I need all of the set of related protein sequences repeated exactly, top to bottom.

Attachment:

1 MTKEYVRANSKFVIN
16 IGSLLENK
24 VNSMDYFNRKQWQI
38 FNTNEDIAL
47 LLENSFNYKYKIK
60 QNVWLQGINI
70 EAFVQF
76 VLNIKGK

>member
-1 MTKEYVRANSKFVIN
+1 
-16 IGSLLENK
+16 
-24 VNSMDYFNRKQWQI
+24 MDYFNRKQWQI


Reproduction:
1 MTKEYVRANSKFVIN
16 IGSLLENK
24 VNSMDYFNRKQWQI
38 FNTNEDIAL
47 LLENSFNYKYKIK
60 QNVWLQGINI
70 EAFVQF
76 VLNIKGK

>member
-1 MTKEYVRANSKFVIN
+1 
-16 IGSLLENK
+16 
-24 VNSMDYFNRKQWQI
+24 MDYFNRKQWQI